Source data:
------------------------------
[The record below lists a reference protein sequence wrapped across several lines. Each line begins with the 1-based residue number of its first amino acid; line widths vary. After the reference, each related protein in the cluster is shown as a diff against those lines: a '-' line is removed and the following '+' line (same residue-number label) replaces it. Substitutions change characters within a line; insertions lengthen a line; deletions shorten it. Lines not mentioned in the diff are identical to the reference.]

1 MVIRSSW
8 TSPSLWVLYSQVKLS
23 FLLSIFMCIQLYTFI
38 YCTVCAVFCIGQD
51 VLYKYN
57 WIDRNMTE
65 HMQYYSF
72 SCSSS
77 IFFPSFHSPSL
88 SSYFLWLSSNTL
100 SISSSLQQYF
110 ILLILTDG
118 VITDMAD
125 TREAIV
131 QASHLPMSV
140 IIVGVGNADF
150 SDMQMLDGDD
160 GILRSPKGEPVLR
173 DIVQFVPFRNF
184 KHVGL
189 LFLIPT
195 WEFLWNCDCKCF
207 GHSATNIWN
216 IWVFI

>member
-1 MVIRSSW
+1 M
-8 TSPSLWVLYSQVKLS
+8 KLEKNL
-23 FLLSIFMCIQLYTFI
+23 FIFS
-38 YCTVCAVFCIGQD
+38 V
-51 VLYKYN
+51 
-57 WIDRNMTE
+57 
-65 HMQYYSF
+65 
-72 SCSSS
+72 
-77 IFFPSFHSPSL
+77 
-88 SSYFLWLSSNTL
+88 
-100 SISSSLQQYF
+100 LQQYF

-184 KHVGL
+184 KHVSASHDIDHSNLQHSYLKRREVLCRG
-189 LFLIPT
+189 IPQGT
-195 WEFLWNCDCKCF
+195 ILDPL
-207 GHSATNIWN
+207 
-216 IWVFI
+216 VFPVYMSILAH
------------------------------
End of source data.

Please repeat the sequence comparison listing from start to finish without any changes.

[The record below lists a reference protein sequence wrapped across several lines. Each line begins with the 1-based residue number of its first amino acid; line widths vary. After the reference, each related protein in the cluster is shown as a diff against those lines: a '-' line is removed and the following '+' line (same residue-number label) replaces it. Substitutions change characters within a line; insertions lengthen a line; deletions shorten it. Lines not mentioned in the diff are identical to the reference.]

1 MVIRSSW
8 TSPSLWVLYSQVKLS
23 FLLSIFMCIQLYTFI
38 YCTVCAVFCIGQD
51 VLYKYN
57 WIDRNMTE
65 HMQYYSF
72 SCSSS
77 IFFPSFHSPSL
88 SSYFLWLSSNTL
100 SISSSLQQYF
110 ILLILTDG
118 VITDMAD
125 TREAIV
131 QASHLPMSV
140 IIVGVGNADF
150 SDMQMLDGDD
160 GILRSPKGEPVLR
173 DIVQFVPFRNF
184 KHVGL
189 LFLIPT
195 WEFLWNCDCKCF
207 GHSATNIWN
216 IWVFI

>member
-1 MVIRSSW
+1 M
-8 TSPSLWVLYSQVKLS
+8 KLEKNL
-23 FLLSIFMCIQLYTFI
+23 FIFS
-38 YCTVCAVFCIGQD
+38 V
-51 VLYKYN
+51 
-57 WIDRNMTE
+57 
-65 HMQYYSF
+65 
-72 SCSSS
+72 
-77 IFFPSFHSPSL
+77 
-88 SSYFLWLSSNTL
+88 
-100 SISSSLQQYF
+100 LQQYF

-184 KHVGL
+184 KHVSASHDIDHSNLQHSYLKRREVLCRG
-189 LFLIPT
+189 IPQGT
-195 WEFLWNCDCKCF
+195 ILDPL
-207 GHSATNIWN
+207 
-216 IWVFI
+216 VFPVYMSILAH